"But this method of fishing does not take fully into account the powerful lateral lines on the fish and their underwater vision," Wang said.

Lateral lines are related to schooling behavior, where fish swim in cohesive formation with many others. A lateral line tells fish where other fish are in the school and helps a fish maintain a constant distance from its nearest neighbor.

Wang added that the lateral lines and vision of predatory fish are more developed than those of other species.

A lure is usually made from inedible materials, is odor-free and mimics the shape and color of small fish and insects. The lures are cast in a variety of postures to induce fish to bite.

Three types of artificial bait are used for lure fishing-feather, hard bait and soft bait.

According to the China Angling Association, in 2015, some 120 million Chinese went fishing at least four times a year. On the short-video app Douyin, the hashtag "lure fishing" has been viewed 2.4 billion times and the activity has been named by netizens as the top sport.

"It's a whole-body exercise," Wang said. "The equipment for lure fishing is also relatively simple and convenient to use. In addition, an angler needs to take the initiative in searching for fish based on his understanding of their habits."

Wang now owns eight fishing rods and several sets of windproof and waterproof clothing.

He said that unlike in the past, fishing is now a recreational activity-not hunting for food-so humans should be kind to all types of wildlife.

Wang, who releases the fish he catches, urges other anglers to follow his example.

"Lure fishing is for the sheer pleasure of catching fish, and definitely not for the enjoyment of eating them. If anglers are still exhilarated by capturing fish en masse and satisfying their appetites, they still have a lot to learn," he said.

Trips agreement

Autumn has arrived in Beijing, and the leaves on trees in the mountains west of the city are yellowing.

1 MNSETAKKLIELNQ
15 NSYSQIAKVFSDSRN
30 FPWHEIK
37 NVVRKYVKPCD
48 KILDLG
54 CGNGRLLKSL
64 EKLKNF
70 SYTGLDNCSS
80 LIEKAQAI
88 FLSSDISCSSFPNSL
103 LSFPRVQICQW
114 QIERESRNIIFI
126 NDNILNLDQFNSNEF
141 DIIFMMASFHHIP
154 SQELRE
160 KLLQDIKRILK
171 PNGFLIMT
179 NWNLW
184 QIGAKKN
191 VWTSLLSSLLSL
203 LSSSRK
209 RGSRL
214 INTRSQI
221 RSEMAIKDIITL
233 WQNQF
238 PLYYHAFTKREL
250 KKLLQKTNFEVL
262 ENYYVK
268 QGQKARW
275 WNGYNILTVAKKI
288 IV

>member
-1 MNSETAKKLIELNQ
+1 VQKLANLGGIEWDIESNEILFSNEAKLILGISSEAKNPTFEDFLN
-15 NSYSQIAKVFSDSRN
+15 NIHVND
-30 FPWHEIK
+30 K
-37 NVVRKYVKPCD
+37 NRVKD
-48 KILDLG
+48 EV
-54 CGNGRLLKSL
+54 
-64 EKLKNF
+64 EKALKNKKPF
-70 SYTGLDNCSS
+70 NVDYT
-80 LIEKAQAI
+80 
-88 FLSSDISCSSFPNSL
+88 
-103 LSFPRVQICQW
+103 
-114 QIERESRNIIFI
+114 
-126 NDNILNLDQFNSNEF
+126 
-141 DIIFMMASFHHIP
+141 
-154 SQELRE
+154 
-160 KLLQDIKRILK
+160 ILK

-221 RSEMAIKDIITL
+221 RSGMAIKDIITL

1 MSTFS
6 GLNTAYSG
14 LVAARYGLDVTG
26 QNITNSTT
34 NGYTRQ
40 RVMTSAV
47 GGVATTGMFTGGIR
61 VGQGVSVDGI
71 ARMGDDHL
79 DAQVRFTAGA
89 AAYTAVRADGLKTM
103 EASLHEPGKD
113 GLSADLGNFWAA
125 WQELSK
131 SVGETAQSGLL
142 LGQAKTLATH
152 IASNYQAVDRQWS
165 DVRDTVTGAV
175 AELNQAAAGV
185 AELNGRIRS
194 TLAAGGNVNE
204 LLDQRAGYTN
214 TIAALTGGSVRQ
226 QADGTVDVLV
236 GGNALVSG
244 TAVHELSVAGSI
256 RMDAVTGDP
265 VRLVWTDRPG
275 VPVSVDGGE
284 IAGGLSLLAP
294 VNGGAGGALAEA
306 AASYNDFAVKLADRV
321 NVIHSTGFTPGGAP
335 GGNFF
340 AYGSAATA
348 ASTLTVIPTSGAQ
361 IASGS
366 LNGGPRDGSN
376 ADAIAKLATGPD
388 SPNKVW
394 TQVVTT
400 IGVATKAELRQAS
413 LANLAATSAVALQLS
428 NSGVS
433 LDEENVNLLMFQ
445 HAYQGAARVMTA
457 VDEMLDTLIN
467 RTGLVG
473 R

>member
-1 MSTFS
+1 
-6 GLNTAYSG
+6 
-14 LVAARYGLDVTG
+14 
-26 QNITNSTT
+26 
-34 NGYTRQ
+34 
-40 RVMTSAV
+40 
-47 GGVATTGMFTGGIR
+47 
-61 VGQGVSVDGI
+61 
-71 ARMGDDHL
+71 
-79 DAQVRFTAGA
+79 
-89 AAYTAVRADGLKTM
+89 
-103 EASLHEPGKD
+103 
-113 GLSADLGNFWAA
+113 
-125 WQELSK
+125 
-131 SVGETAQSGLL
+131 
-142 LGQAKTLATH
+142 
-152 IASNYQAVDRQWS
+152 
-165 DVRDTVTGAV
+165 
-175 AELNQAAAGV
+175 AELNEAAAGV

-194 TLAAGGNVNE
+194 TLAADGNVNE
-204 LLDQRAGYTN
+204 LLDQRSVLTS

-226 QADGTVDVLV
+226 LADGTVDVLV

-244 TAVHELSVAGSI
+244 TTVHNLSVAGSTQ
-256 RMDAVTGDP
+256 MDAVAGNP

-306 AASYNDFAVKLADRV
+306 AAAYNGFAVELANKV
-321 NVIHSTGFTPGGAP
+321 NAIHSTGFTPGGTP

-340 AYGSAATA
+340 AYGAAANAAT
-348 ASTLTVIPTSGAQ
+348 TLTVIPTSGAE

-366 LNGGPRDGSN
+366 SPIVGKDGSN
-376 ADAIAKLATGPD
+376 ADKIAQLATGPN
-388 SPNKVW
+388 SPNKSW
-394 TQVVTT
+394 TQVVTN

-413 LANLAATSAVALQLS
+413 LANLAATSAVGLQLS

On a recent Sunday morning, Wang took his wife, Jiang Xin, to a fishing location on the Yongding River, the largest such waterway in neighboring Hebei province.

Over the years, Jiang, 41, who has two children and works for a foreign-owned enterprise, has accompanied her husband to discover potential areas around Beijing for lure fishing.

The couple has reached an agreement on the places they visit. If one of them wants to go to open areas outside the city, the first stop in exploring nature is Mentougou district in the western suburbs, with 93 percent of its area occupied by mountains.

Jiang said, "The second stop on such trips is Cuandixia village, nearly the westernmost point of the city about 90 kilometers northwest of central Beijing in the Taihang mountains."

The third stop is a secluded little-visited valley in Youzhou, an aboriginal village home to 152 households on the border between Hebei and Beijing.

The narrow road to the valley along the Yongding River is also little-used, appearing like a winding path cutting through lush vegetation.

Only one vehicle a time can pass along the road. While waiting for a car to pass, Jiang noticed some wild jujube growing on the roadside. She is excited by such discoveries and is always prepared to bring them home for her children to see.

Wang finds both curiosity and wonder on the banks of the Yongding River, which flows slowly.

Where the banks run directly to the water, he runs down, takes out his fishing rod and moves cautiously among the rocks and swift currents, casting his line back and forth.

He is swift and perceptive. He casts the line several times under a bridge spanning the river, keeping it taut while rhythmically reeling it in to allow it to float freely and attract fish.

Fish appeared and followed the darting bait, but Wang ended the day by failing to catch any.

However, he was undeterred by this disappointment.

"If it had been summertime, we could have waded into the water and stood on rocks in the middle of the river, as its much easier then to catch fish," he said.